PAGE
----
One of the legacies of the Vietnam War thrives in countries around the world. During the war, thousands of children were left in orphanages. Many were biracial, the product of relationships between American military men and Vietnamese women. This is the story of two women searching for their biological parents. One has had success thanks to technology. The other is hopeful despite running into dead ends.
Tami Moore of Flint was only 3-months-old when she made the 8-thousand mile journey from Vietnam Detroit. She was one of 3-thousand children brought to America during Operation Babylift in April 1975.
Moore arrived in Detroit with little more than the clothes she was wearing.
"At the time that Operation Babylift happened, when the orphanages were going so fast to get the babies out, a lot of the paperwork was destroyed or put on fire so it wouldn’t be found by other people," said Moore.
Moore was raised in Troy. Now a professional with her own family, Moore searched for any sign of her biological family... but like many adoptees, her search has hit dead ends.
"The adoption agency that I went through is no longer so a lot of their records are not available," said Moore.
She is not alone. Thousands of Vietnamese orphans were brought to the U.S. in the 1970’s with little if any paperwork. Most were the biracial babies of American servicemen. That was the case of another Vietnamese adoptee, Toni Harrison.
"I was born in 1972 I’m not quite sure what month," said Harrison. "My father would have been black American and my mother was a Vietnamese."
Harrison spoke with me via Skype from the United Kingdom. She has a thick British accent. Families took in babies from Vietnamese orphanages not only in the United States, but also in the U.K., Germany, Australia and Canada.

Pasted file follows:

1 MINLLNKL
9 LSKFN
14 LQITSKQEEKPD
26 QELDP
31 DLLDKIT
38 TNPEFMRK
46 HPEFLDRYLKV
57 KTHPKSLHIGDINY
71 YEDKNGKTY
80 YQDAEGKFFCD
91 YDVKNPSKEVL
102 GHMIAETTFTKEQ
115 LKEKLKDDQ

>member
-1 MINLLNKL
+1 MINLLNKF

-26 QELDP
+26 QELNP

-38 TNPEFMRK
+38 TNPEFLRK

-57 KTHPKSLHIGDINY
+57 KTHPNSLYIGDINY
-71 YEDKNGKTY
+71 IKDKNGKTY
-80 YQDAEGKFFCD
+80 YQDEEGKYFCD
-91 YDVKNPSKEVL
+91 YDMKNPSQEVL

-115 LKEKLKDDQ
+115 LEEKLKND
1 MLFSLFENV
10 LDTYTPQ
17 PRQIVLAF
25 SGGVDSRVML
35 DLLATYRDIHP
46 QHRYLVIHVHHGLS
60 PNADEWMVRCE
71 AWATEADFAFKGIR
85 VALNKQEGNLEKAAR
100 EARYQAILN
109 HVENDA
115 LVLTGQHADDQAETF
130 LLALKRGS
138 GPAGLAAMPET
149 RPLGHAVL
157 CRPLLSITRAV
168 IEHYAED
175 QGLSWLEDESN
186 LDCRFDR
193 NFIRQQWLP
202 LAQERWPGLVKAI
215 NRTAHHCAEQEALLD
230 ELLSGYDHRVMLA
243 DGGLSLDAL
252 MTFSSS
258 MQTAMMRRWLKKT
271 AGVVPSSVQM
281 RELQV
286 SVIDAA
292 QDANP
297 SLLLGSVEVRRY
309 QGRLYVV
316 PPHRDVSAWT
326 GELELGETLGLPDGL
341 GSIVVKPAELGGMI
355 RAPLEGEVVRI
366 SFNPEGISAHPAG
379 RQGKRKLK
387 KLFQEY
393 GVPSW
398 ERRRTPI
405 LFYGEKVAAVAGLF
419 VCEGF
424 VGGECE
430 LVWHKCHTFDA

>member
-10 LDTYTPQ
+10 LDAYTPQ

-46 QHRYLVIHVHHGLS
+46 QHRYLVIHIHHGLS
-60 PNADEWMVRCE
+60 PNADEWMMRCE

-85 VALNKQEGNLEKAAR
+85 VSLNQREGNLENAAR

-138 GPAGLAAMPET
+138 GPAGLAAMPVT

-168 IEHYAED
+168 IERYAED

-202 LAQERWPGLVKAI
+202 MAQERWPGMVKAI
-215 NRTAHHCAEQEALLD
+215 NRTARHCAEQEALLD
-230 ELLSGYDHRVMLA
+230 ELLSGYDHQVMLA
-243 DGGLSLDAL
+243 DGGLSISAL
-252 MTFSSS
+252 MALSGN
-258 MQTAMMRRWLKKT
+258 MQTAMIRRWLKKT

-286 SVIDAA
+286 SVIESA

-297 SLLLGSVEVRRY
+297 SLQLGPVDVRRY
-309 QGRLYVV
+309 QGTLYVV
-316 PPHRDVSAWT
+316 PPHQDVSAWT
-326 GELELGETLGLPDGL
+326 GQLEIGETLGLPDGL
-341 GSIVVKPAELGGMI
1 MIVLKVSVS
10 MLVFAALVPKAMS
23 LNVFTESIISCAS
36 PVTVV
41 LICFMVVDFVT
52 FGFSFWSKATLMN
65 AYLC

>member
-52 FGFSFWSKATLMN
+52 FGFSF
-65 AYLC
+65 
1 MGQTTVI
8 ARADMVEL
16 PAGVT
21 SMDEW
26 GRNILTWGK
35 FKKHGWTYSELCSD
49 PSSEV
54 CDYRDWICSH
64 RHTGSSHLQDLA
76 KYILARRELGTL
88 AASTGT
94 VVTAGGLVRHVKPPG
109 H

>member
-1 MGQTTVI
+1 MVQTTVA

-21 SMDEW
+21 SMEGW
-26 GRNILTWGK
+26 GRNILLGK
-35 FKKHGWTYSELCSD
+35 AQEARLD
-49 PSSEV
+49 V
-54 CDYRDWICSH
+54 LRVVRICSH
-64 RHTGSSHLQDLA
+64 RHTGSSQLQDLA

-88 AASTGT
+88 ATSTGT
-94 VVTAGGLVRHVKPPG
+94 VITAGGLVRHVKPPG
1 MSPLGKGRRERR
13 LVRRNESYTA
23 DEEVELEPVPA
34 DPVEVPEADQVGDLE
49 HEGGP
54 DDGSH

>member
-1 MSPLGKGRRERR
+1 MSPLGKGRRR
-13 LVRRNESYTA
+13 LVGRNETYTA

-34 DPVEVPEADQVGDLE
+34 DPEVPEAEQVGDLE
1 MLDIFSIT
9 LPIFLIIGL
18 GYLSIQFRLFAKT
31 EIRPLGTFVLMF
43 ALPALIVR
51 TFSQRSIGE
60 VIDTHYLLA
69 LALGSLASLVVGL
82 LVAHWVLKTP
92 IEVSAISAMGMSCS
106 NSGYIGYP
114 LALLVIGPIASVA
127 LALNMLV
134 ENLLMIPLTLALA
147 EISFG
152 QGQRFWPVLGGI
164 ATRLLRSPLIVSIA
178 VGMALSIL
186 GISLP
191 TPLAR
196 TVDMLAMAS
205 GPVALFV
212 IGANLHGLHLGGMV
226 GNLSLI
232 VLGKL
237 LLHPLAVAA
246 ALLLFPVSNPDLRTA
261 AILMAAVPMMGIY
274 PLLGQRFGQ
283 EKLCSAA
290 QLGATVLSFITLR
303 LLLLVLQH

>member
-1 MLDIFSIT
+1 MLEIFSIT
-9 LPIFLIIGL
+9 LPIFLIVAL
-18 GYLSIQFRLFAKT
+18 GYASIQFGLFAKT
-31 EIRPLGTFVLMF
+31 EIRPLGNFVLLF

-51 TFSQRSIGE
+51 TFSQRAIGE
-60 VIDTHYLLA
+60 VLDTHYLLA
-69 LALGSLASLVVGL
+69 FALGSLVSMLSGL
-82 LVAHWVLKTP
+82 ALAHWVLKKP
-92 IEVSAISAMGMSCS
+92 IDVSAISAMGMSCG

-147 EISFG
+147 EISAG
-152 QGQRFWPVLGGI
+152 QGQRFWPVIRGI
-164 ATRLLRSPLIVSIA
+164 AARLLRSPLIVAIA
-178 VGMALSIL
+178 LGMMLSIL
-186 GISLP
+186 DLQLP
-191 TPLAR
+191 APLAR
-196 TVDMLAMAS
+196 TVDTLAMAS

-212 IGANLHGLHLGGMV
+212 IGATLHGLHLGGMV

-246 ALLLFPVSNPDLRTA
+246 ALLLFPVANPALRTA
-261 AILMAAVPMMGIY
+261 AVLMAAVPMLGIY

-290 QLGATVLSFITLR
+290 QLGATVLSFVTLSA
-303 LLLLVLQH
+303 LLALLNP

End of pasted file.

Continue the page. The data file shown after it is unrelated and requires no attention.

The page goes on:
Harrison took a DNA test to confirm her ethnicity. She ended up being linked with 4th or 5th cousins. Her curiosity about her family only grew from there. She tried more tests over the course of several years and then found her biological father..
"I never thought it would happen," said Harrison. "You’re looking for a man in the whole of the United States. It's like looking for a needle in a haystack. I never thought that I would ever speak to my father in this lifetime."
Harrison found her father in North Carolina.But before meeting him, she had to prepare herself to hear the answer of another lifelong question.
"Being a product of war, there are three reasons why I was here – it [conception] would have been prostitution, rape or love," said Harrison. "[I've] always had that on my mind.. growing up.. which one am I? Am I a rape situation, prostitute situation or was I a love situation?"
On September 27, she used Skype to see and hear from her father for the first time.
Harrison learned her father, now lives in a nursing home after being paralyzed in a car accident. She also learned she had 5 half-siblings born before he went to war.
"To hear him actually say I love you is surreal," said Harrison.
Then she learned about how she was brought into the world.
"He lived with my mother for a year and a half and he loved my mother very much," said Harrison. "So to hear his voice say those words the most amazing off my shoulders, it made me a free person. He knew I was expected and she was having me."
Her father was a Drill Sgt. at the time her mother became pregnant.
"He had a call to leave under orders," said Harrison. "He knew basically from that call he wouldn’t see my mother and he would never see me. He didn’t even know if I was a boy or girl."
Full of answers and hope, Harrison will fly from the UK to North Carolina soon to meet her father and extended family face-to-face. All the while, she is still looking for her biological mother. But she holds no malice for being orphaned by her.
"The story is not black and white why our mothers give us up," said Harrison. "I’m a great believer that a lot of our biological mothers were very scared, they were very young. They had to give us up under pressure from their own families."
Back in Michigan, Tammy Moore is actively learning about Vietnamese culture. She also took a DNA test.
"It did say I was all Asian," said "It said it I was a little bit northern Asian and majority was southern Asian [DNA]"
Moore hopes to return to Vietnam place one day.
Editor's Note: I am also a Vietnamese-American adoptee. My life began in 1973 in a village 100 miles south of what is now Ho Chi Minh City in southern Vietnam. I’ve never met my biological parents and I was left in an orphanage before I was one week old. A few months later, I was flown to Colorado and handed over to the waiting hands of my adopted parents.